Britain has deployed fighter jets and a warship to the Arctic Circle amid concerns Russia is ‘exploiting’ melting ice caps in the High North.
The Royal Navy and Air Force have joined American and Norwegian forces in the icy shipping lanes of the High North to assert their position in a building row over a coveted shipping route.
Two RAF Typhoons and the Type 23 frigate HMS Sutherland are in the Barents Sea along with Britain’s key allies to assert ‘freedom of navigation’ in the important region that is ‘opening up’ as ice caps thaw.
Defence Secretary Ben Wallace confirmed in an interview with the Mail Online the British forces were in the Barents Sea, and had passed as close as 50 nautical miles from the Russian coast.
He said the area would become a ‘normal area of operation’ for its Navy fleets, as he accused Russia of a show of dominance and exploitation of international maritime principles.
British forces are off the coastline near where Russian navy’s Northern Fleet is based near Severomorsk, he said.
Mr Wallace reportedly accused Russia of unlawfully asking countries to ‘clear their route 48 hours before transiting’ the Barents Sea.
It is a key area of interest for British military forces. The UK has in recent years joined Norwegian forces in ice conflict training exercises in the High North, as thawing ice creates a growing security threat over resources and shipping routes in the region.
The potential for the so-called ‘Ice Wars’ in future hinge on competition for oil, minerals and gas trapped under the surface of the melting Arctic ice caps.
It is feared that an an icy skirmish will erupt in the High North as the ice caps between Norway and Russia thaw and reveal the coveted bounty beneath.
In 2007, a pair of Russian submersibles sunk 14,000ft to the bottom of the Arctic Ocean to plonk a titanium flag on the North Pole sea bed, in what was widely seen as a bold move to symbolically claim territory.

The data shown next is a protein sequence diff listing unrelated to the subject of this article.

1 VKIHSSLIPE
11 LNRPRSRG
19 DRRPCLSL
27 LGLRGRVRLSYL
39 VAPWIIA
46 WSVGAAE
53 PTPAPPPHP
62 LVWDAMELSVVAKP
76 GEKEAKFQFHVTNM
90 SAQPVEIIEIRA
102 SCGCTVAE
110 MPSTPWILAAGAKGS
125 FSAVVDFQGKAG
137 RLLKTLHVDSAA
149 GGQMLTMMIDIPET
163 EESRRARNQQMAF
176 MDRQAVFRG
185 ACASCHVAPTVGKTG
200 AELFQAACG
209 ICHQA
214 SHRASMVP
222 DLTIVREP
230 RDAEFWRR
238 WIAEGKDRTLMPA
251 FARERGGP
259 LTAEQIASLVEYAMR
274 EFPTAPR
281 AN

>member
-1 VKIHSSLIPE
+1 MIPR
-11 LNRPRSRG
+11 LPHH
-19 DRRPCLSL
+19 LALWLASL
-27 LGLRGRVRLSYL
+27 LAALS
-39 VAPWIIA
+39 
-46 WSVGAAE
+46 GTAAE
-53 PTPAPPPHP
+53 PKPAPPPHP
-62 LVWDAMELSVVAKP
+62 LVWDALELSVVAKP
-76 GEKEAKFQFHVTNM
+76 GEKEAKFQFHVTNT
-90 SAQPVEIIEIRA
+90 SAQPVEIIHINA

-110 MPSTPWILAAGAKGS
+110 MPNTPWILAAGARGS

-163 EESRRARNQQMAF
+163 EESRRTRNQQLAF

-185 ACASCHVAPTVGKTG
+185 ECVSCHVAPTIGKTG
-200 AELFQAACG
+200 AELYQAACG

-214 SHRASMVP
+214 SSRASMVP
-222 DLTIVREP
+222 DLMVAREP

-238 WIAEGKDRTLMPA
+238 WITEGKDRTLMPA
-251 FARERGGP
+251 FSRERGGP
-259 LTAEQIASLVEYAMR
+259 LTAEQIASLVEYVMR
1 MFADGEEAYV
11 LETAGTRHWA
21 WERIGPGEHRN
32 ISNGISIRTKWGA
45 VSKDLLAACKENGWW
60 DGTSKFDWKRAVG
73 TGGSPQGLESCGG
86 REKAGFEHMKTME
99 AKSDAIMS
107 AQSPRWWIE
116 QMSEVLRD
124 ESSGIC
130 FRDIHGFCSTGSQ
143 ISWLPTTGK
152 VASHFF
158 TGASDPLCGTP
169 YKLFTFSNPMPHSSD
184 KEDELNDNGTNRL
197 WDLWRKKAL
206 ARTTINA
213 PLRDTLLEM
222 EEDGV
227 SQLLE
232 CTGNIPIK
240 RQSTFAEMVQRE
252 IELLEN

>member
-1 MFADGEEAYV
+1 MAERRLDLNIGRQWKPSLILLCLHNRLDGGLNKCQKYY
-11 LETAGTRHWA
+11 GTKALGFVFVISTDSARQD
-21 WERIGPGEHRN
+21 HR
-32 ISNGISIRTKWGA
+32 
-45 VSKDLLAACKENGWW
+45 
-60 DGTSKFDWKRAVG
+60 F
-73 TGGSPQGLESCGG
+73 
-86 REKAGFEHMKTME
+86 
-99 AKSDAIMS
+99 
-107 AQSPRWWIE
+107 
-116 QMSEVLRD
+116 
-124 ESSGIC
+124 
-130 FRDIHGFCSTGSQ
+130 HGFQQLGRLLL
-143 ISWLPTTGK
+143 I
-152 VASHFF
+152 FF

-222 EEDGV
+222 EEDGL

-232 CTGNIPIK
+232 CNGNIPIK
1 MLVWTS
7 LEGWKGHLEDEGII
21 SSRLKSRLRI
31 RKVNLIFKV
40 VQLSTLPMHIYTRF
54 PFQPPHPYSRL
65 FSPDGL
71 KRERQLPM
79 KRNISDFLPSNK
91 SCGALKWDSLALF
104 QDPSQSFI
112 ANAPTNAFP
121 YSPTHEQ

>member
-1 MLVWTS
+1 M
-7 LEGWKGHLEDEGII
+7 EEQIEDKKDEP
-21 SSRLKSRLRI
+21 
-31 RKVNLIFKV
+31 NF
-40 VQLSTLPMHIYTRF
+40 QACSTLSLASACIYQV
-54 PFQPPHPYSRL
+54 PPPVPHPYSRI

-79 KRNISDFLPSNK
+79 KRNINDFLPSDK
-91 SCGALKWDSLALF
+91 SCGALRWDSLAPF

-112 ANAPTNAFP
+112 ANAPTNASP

But Mr Wallace said the armed forces’ presence was over a shipping lane dispute, as the thawing of the passageways through the Barents Sea opened up competition over key shipping routes.
He said the routes were becoming ‘lucrative’: “With the thawing of the passageways up at the High North, over the last few years it has got more contested.
“The reason some of this has become more contentious is if it becomes a more substantial shipping route, it has the potential of cutting transit time from China to Europe by almost half.”
He accused the Russians of challenging navigation norms with its ‘inappropriate’ request that ships clear their passage before passing through the route.
Mr Wallace said: “The Russians are experimenting with new weapon systems and new submarines and for us it is in our interest to make sure we protect the northern approaches to Europe and our own homeland. Being forward of your own homeland is one way to make sure you protect that.”
Upholding international maritime law principles is important to Britain and other countries engaged in free trade movements, he added.
He added that the deployment was not meant to be a provocative move from Britain: “It is just enlarging what we do, being more present and more forward.”
A Ministry of Defence spokesman told the Mail the High North is seeing changes to its security environment, and Russia was attempting to assert rights over maritime access.
The Navy’s warships were carrying out the exercise in one of the world’s most challenging environment’s, in freezing conditions, the spokesman added.
The MoD said it is the first time the UK has operated its RAF Typhoons in the High North, as they joined more than 1,200 military personnel from the three nations that took part in the operation.